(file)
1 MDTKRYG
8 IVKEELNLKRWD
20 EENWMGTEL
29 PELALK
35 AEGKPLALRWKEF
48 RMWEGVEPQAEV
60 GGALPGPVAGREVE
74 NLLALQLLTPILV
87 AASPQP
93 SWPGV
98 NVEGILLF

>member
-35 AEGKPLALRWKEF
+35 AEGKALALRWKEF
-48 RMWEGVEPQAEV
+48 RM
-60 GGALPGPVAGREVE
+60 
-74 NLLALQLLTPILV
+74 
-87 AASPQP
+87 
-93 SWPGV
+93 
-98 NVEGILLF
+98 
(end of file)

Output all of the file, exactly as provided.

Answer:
1 MDTKRYG
8 IVKEELNLKRWD
20 EENWMGTEL
29 PELALK
35 AEGKPLALRWKEF
48 RMWEGVEPQAEV
60 GGALPGPVAGREVE
74 NLLALQLLTPILV
87 AASPQP
93 SWPGV
98 NVEGILLF

>member
-35 AEGKPLALRWKEF
+35 AEGKALALRWKEF
-48 RMWEGVEPQAEV
+48 RM
-60 GGALPGPVAGREVE
+60 
-74 NLLALQLLTPILV
+74 
-87 AASPQP
+87 
-93 SWPGV
+93 
-98 NVEGILLF
+98 